AFFECTION FOR PLACE RUNS like a red thread through Rebecca Solnit’s work. Solnit is a writer without portfolio who has already produced histories, bestiaries, catalogs, travelogues, and field guides; her formal ambition is tempered only by her interest in exploration, in introducing herself and her readers to unknown territories. In her latest work, a gorgeously produced collection of maps and essays called Infinite City: A San Francisco Atlas, she turns to another locality-determined genre, adding “cartographer” to her CV. “The atlas you have in your hands,” Solnit writes in her introduction, “is a small, modest, and deeply arbitrary rendering of one citizen’s sense of her place in conversation and collaboration with others.”
“Modest” and “infinite” might seem like strange bedfellows, but Solnit uses both adjectives to acknowledge that her title’s reach must necessarily exceed its grasp, since it “aspires to suggest something of the inexhaustibility of even a small city but is itself finite and even capricious in its mappings.” On the journey that led to the creation of Infinite City, Solnit discovered how many invisible San Franciscos lie mapped within the minds of her fellow citizens: geographies she may have been vaguely aware of but never really knew, as if their streets and landmarks lay shrouded in the city’s perennial fog.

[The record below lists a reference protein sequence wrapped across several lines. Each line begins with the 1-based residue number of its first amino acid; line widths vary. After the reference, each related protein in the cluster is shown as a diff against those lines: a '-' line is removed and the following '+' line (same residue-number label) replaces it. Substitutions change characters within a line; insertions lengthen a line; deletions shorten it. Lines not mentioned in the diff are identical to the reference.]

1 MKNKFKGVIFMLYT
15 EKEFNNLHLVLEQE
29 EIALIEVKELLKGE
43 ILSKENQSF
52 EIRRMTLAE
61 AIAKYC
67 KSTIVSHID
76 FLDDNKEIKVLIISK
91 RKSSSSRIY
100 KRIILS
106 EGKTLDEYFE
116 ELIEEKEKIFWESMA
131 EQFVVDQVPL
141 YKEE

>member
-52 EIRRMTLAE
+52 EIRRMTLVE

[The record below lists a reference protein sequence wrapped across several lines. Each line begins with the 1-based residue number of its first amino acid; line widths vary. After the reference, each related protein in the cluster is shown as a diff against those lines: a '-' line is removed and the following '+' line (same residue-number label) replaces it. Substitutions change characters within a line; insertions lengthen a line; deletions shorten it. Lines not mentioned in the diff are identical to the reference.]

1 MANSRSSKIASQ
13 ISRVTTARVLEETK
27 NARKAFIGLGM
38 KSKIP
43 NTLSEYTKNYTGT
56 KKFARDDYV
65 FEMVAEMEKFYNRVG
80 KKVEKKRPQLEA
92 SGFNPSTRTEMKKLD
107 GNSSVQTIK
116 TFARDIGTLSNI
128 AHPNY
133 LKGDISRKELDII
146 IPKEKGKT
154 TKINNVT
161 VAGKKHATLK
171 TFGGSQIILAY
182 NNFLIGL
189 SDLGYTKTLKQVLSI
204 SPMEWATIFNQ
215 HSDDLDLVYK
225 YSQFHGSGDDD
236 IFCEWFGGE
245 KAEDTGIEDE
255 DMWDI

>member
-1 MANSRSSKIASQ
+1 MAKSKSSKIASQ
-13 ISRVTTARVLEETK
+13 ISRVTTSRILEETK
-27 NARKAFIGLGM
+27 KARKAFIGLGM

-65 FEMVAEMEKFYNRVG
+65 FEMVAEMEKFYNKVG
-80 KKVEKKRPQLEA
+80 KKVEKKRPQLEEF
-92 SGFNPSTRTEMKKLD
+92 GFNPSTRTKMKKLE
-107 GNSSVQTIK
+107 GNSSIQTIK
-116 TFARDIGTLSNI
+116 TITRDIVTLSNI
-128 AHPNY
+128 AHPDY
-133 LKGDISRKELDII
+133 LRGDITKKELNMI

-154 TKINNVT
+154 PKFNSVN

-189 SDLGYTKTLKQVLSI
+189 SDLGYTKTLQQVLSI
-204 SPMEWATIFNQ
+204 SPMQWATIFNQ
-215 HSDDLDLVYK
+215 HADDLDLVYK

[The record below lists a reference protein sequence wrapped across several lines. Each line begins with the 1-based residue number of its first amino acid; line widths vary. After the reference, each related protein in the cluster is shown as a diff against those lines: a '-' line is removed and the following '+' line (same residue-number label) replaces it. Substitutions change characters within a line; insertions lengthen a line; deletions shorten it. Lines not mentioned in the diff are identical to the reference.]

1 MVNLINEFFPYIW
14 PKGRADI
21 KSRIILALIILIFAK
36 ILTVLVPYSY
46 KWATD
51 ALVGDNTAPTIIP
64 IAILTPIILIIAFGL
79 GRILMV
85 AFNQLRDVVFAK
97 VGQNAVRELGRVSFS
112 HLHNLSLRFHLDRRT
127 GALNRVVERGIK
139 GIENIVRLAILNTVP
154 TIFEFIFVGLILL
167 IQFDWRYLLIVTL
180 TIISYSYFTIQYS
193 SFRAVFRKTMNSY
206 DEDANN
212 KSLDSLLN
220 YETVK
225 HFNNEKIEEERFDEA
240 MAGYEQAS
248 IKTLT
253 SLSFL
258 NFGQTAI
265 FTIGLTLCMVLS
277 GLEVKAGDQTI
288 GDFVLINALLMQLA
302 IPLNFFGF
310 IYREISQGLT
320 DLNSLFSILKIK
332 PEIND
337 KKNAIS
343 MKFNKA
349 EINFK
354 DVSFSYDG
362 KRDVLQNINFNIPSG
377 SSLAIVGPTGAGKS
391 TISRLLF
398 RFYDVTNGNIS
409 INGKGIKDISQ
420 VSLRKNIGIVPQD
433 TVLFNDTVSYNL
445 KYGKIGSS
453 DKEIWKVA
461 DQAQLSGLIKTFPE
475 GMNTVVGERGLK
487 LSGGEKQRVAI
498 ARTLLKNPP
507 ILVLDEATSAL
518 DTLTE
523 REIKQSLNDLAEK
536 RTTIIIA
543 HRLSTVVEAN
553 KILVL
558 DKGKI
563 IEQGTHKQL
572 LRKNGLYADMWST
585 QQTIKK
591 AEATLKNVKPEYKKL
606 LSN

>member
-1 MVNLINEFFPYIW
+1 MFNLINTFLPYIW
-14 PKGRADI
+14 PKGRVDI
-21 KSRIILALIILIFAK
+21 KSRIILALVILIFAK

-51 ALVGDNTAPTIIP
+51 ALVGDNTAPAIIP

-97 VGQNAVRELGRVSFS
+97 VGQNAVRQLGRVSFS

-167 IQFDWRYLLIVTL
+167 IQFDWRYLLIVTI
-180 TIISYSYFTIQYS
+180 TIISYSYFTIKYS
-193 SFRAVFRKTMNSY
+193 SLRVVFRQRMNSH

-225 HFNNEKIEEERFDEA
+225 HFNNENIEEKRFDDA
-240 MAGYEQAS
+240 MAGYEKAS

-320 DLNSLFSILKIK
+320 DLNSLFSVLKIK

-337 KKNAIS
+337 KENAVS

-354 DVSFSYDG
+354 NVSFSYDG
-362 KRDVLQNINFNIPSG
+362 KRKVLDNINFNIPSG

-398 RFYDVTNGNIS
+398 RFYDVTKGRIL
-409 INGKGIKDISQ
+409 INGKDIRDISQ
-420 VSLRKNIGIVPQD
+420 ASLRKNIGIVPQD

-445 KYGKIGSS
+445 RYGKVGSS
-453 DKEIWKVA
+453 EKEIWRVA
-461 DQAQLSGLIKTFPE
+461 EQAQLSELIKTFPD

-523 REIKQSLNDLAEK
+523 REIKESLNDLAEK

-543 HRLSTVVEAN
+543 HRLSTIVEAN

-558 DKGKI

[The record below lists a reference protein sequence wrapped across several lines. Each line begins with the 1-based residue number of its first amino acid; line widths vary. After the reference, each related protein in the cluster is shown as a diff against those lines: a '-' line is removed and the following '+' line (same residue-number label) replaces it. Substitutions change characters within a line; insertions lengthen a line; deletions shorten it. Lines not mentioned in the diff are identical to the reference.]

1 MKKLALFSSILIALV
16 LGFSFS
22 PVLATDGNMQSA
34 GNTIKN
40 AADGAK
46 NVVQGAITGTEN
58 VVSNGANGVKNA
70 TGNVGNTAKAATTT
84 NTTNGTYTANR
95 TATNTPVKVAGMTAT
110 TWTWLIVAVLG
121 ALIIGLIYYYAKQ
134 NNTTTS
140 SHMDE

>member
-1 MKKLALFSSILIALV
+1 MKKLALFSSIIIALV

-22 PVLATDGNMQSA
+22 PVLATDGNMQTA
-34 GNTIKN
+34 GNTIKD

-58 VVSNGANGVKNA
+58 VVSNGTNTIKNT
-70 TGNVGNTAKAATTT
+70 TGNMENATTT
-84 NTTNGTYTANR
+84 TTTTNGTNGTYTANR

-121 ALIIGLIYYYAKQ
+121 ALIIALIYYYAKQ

Still, even an infinite city is a shared space, and if Solnit’s frank declarations of the book’s limits occasionally seem like protesting too much — a preemptive strike against any number of predictable, small-minded criticisms about things left out — they also suggest that her project encompasses not simply her own idiosyncrasies but something much larger. As Solnit herself surely knows, all citizens have not only their own peculiar, private thoughts about the place they live but also a deep commonality and tacitly agreed-upon set of norms and ideas about what the place represents, derived from years of living there. One of our oldest words for such a pool of agreed-upon norms and ideas from people living in a shared space is “politics,” and Infinite City, like its subject (and author), is political through and through.
As Infinite City shows, San Francisco’s politics, even given their famously perpendicular relationship to the politics of the country at large, are stranger than they seem, full of internal contradictions. “Contradiction” is a key word in the book, the conceptual model for understanding the motion of history (as it was for Karl Marx). “The Bay Area is good at containing contradictions,” Solnit argues, in a passage that could easily stand for the book as a whole:
being both the great laboratory for new military technologies and the capital of opposition to militarism, being both Tuscany and the starship Enterprise, making both delights for the palate and poison for the body. Behind the latter conundrum lies its constant tension between being more sensual and engaged with place, substance, and pleasure, on the one hand, and more sped-up, technological, profitable, and disembodied, on the other.
These contradictions are visualized and spatialized in Infinite City&...read more